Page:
A burglary suspect is on the run and the local news is replaying footage of a police helicopter scanning the streets. You turn your full attention to the screen, wanting to know more, when you realize something looks terribly strange. The helicopter blades seem to be spinning ... backward?
Surprisingly, what you are witnessing is not all that uncommon. Fast-spinning objects like helicopter blades, airplane propellers, ceiling fans and even vehicle tire rims, can all look strange on video and film, as host Lauren Vogelbaum explains in the BrainStuff video above. They may appear to be spinning backward, spinning way too slowly or, in rare cases, holding still or bending at odd angles — all when actually spinning in the right direction at a normal speed.
To understand this effect, you've got to know a few things first. Film and video capture a series of still images and play them in fast succession, which our brains interpret as movement. When optical illusion comes into play, it's most likely caused by the way the objects are captured, namely the settings on the shutter speed and frame rate.
Shutter speed is a measure of how long the camera collects light each time it takes a picture. The longer the film or digital pixel array is exposed to light, the more motion-blur will show up in the image. Let's say you're a big fan of knife-throwing competitions and you want to document the contestants' actions.
Let's look at this with a little quick math: If one knife thrower tosses a blade at a speed of 10 meters (32 feet 10 inches) per second, and you film it at a shutter speed where the camera shutter is open for one-quarter of a second, the knife will travel 2.5 meters (8 feet 2 inches) while the camera is exposing each frame. The result? The knife will look like a streaky blur in the video. However, if you shoot that same knife at the same velocity, but use a shutter speed of one one-thousandth of a second, it will only travel one centimeter while each picture is taken. The end result? Crisp and clear footage of a (hopefully) expert knife thrower.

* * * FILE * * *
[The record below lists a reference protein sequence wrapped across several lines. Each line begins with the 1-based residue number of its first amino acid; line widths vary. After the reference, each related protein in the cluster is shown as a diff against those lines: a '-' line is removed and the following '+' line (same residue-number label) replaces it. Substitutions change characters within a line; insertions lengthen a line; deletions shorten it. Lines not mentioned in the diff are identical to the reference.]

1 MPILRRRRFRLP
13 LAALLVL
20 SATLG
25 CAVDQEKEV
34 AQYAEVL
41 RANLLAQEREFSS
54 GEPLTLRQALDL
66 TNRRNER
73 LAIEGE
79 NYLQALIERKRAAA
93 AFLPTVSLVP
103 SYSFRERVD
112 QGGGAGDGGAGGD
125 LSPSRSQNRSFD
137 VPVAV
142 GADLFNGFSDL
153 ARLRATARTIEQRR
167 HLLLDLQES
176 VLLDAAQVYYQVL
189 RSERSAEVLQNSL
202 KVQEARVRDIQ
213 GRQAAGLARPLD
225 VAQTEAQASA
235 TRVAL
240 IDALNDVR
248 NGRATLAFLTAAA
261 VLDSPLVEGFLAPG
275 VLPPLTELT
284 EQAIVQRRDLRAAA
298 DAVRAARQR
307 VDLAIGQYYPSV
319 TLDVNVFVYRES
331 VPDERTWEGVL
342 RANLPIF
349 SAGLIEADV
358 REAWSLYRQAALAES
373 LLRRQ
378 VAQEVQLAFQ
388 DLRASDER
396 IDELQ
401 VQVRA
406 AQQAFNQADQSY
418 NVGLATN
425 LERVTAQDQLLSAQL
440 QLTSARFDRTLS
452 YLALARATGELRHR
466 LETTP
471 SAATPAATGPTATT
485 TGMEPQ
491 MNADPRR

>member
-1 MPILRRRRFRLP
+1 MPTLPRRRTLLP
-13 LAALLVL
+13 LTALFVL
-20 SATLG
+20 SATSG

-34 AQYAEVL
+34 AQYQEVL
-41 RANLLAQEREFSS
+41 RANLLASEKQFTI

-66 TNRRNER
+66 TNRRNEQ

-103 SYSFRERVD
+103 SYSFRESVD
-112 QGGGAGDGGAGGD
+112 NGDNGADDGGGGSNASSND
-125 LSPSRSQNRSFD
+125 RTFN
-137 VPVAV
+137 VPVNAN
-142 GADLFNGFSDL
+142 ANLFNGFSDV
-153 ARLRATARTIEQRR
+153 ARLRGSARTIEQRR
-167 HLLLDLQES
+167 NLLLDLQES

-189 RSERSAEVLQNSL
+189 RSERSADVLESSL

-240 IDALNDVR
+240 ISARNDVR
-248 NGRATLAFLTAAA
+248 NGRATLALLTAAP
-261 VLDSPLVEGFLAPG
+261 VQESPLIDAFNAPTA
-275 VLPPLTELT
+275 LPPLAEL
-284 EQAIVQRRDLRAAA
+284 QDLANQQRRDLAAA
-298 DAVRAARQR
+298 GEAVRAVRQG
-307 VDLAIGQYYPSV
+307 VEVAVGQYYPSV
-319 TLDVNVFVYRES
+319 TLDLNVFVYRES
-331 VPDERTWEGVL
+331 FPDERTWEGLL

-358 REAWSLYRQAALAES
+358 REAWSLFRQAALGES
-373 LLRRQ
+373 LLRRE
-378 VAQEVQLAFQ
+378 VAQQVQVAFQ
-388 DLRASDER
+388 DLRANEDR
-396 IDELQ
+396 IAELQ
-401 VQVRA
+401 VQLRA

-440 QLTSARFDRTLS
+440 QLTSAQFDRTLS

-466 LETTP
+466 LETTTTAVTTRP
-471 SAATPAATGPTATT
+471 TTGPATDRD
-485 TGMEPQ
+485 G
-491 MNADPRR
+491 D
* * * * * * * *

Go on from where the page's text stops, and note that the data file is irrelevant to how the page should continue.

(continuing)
This same knife-throwing analogy applies to spinning blades, like ceiling fans or helicopter blades. Long exposures make the helicopter blades look blurry, while faster shutter speeds will create everything from normal-looking patterns to the appearance of individual blades.
Frame rate-per-second (FPS) also affects the way images appear on film and video. Let's take another look at those helicopter blades. If the blades are spinning exactly 24 times each second, and you're shooting at 24 frames per second, the final image capture will depict blades that appear to be at a standstill. That's because the blades arrive back at their starting position each time the camera captures a frame.
If the FPS is set a little faster than the blade rotation, they'll "almost" make it back to the starting position in each frame, with an end result that looks like they're spinning backward.
The optical illusions don't stop there, either. Sometimes, propellers and helicopter blades can look fragmented or bent, especially when the motion is captured digitally. This is caused by the method of pixel capture. Most digital cameras don't expose the whole frame simultaneously, but instead sample a single line of pixels at a time in a progressive fashion to fill the frame. When objects are moving extremely fast, this rolling shutter captures distorted shapes.
You can try to recreate this effect yourself by taking a video on your phone and quickly panning back and forth. If solid objects look bent in the final product, your phone's camera probably uses a rolling shutter.